Wednesday, August 31, 2016

“Setup” vs “to set up”

“Setup” is a noun. “Set up” is a verb. Please stop confusing the two.


“Did you set up your computer yesterday?” “Yes, the new setup is working great!”

Recently, I’m seeing many websites that fail to distinguish between noun and verb, and it’s needless and sloppy. Not just blogs—I’m talking professional websites that process real money. The latest, which irked me enough to write this article, is for my apartment, which asks me to “setup autopay.” Why would I use autopay for a setup? And what's the setup for? Oh, never mind, you want me to set up autopay. Got it.

The problem here isn’t limited to setup and set up. There are many more words like this.

  • Bob needs to pick up his pickup truck from the shop.
  • The software backup failed. Maybe I should try to back up again?
  • I once lost data because I shut down my computer incorrectly. Proper shutdowns are important.
  • D-backs baserunners are getting run down a lot this season. Rundowns and other mental mistakes are a big problem for the team.
  • Getting shut out is bad. Last week’s 13-0 shutout loss to the Reds was terrible.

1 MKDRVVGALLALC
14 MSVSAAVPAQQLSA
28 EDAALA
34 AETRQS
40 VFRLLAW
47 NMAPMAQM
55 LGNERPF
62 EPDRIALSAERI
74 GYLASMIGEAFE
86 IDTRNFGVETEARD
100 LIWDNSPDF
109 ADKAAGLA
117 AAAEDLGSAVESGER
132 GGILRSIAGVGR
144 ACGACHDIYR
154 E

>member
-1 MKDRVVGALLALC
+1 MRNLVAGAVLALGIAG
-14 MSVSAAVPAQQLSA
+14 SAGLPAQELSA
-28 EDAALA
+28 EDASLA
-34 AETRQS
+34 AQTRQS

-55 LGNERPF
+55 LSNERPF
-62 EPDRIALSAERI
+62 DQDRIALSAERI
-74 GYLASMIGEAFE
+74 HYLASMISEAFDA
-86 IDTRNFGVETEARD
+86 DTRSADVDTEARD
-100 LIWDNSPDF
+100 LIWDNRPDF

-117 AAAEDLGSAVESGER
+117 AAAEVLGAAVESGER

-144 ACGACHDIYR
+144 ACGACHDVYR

• Retailers should knock off with selling those cheap knockoffs.

Usually the noun is one word, but sometimes it’s hyphenated. For example, we’ve got shut-ins, come-ons, and do-overs, each of which are distinct from shutting in, coming on, and doing over.

Why does any of this matter? As with most grammar rules, the point isn’t to follow a rule for the sake of following a rule. The point is to make it as easy as possible for the reader to parse a sentence on the first pass, without having to backtrack and reread part or all of the sentence in order to make sense of it. A single backtrack costs the reader only a fraction of a second and is forgivable—maybe even unnoticeable. But backtracks compound upon each other, adding up, first leading to ambiguity and confusion and later leading to reader fatigue—that’s where the reader’s mind wanders while their eyes continue to skim over the words. Reader fatigue isn’t the reader’s fault: it’s the writer’s fault. And if a fatigued reader has enough good sense, they’ll give up on the piece and go read something better written.

Thank you. I hope I didn’t give you reader fatigue.